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      Coordination of circadian timing in mammals.

      Nature

      physiology, Visual Pathways, Suprachiasmatic Nucleus, Photoreceptor Cells, Vertebrate, Phosphorylation, Models, Biological, genetics, Mammals, Light, Gene Expression Regulation, Feedback, Physiological, Circadian Rhythm, Animals, Active Transport, Cell Nucleus

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          Abstract

          Time in the biological sense is measured by cycles that range from milliseconds to years. Circadian rhythms, which measure time on a scale of 24 h, are generated by one of the most ubiquitous and well-studied timing systems. At the core of this timing mechanism is an intricate molecular mechanism that ticks away in many different tissues throughout the body. However, these independent rhythms are tamed by a master clock in the brain, which coordinates tissue-specific rhythms according to light input it receives from the outside world.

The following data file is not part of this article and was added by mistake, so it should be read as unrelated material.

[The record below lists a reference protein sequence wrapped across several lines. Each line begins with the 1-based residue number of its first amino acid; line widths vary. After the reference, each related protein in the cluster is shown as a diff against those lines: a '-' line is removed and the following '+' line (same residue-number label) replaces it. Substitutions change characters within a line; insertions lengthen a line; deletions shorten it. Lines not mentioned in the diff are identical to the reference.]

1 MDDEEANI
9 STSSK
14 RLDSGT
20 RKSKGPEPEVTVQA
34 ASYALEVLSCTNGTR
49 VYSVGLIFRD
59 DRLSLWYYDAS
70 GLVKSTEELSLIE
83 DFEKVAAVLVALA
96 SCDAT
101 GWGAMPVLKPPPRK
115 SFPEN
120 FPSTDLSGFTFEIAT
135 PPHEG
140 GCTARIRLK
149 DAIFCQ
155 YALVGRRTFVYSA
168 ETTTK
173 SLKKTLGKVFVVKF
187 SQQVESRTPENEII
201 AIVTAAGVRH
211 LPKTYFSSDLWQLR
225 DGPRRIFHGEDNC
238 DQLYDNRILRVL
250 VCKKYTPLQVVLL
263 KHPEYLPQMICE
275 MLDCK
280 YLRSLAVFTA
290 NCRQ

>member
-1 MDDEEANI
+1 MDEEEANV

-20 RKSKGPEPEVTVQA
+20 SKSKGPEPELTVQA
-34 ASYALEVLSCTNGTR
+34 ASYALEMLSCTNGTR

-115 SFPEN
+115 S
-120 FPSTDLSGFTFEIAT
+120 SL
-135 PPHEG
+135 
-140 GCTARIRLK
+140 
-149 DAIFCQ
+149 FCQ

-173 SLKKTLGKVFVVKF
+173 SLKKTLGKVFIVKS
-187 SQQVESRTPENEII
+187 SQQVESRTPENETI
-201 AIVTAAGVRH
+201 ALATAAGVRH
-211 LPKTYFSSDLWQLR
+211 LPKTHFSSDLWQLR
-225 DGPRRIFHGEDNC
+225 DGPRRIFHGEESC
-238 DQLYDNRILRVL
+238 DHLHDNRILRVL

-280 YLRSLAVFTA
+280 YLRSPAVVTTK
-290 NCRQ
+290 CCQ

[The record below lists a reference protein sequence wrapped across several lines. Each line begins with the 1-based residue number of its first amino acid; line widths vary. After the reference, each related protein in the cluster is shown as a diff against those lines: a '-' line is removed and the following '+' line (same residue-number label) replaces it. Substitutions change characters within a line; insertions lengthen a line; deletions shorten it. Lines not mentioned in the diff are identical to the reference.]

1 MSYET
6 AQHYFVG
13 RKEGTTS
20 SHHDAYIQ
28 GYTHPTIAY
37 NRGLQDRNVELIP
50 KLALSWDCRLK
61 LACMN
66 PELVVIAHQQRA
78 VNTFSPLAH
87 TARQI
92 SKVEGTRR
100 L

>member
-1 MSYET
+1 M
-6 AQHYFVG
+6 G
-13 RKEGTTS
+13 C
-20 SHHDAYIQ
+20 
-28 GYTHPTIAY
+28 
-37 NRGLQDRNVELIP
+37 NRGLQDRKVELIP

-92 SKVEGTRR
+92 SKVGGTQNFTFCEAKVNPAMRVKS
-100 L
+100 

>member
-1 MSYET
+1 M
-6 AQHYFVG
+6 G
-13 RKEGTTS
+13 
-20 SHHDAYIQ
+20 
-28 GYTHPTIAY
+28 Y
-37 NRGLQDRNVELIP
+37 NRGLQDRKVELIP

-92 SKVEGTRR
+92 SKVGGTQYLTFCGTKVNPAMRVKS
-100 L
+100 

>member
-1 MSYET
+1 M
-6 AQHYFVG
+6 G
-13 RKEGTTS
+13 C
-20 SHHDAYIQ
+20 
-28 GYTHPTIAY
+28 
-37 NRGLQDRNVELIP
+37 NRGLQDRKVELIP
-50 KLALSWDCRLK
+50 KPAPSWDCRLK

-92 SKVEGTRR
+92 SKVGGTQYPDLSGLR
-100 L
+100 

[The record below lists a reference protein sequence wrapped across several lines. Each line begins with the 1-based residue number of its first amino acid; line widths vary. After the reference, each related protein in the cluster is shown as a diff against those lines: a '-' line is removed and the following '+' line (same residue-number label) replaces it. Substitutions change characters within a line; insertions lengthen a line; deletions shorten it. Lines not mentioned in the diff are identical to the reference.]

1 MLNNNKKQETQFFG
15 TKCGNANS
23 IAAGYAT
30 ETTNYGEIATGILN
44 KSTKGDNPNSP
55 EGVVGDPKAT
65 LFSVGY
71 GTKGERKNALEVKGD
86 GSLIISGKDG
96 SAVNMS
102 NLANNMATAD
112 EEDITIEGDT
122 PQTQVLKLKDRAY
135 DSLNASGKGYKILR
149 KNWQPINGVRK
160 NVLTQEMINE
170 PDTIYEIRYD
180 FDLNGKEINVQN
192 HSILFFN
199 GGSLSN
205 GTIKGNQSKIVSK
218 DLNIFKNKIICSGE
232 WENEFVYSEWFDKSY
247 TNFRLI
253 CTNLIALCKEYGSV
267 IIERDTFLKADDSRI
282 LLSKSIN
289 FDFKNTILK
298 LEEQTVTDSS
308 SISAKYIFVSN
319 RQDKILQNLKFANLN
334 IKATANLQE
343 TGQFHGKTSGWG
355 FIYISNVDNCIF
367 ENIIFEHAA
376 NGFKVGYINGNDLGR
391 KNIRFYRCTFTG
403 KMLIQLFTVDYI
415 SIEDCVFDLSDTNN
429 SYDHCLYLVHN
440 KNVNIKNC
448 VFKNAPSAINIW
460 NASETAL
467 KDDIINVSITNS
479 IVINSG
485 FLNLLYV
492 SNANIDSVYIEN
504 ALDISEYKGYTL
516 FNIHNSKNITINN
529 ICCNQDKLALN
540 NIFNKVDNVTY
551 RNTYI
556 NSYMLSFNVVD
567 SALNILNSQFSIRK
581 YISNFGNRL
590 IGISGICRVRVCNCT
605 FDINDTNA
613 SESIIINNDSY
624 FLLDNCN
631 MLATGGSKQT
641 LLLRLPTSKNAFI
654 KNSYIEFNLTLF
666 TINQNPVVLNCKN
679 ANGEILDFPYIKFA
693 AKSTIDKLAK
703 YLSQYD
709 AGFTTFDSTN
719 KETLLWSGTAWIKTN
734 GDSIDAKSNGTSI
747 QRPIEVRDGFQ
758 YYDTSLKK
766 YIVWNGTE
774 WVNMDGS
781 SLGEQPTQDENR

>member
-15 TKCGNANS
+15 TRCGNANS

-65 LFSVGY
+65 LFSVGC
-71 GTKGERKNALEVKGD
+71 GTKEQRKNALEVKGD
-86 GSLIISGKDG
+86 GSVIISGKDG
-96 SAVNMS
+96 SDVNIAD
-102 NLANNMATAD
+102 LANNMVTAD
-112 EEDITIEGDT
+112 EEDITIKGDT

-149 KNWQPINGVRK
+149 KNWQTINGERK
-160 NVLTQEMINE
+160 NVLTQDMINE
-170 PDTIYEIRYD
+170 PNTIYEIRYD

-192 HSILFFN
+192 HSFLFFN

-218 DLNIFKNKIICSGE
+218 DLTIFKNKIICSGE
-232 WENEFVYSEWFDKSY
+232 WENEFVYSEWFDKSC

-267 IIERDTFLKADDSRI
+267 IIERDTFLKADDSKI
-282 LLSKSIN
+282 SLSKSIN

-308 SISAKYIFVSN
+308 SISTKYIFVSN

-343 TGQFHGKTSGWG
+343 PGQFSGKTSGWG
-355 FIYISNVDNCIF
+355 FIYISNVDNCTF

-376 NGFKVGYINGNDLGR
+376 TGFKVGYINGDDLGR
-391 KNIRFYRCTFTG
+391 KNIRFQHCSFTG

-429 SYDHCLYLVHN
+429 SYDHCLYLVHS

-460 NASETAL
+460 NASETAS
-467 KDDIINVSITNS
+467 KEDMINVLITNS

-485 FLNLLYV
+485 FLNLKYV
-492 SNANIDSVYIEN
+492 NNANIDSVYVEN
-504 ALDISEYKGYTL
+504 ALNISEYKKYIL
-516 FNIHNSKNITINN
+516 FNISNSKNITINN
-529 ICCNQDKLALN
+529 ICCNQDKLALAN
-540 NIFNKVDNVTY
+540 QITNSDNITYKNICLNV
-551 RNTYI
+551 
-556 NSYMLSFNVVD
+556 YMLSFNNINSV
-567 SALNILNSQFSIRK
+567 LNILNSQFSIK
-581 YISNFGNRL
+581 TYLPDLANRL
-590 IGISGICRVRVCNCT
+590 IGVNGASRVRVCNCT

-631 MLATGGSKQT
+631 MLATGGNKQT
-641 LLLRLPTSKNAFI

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          Journal
          12198538
          10.1038/nature00965

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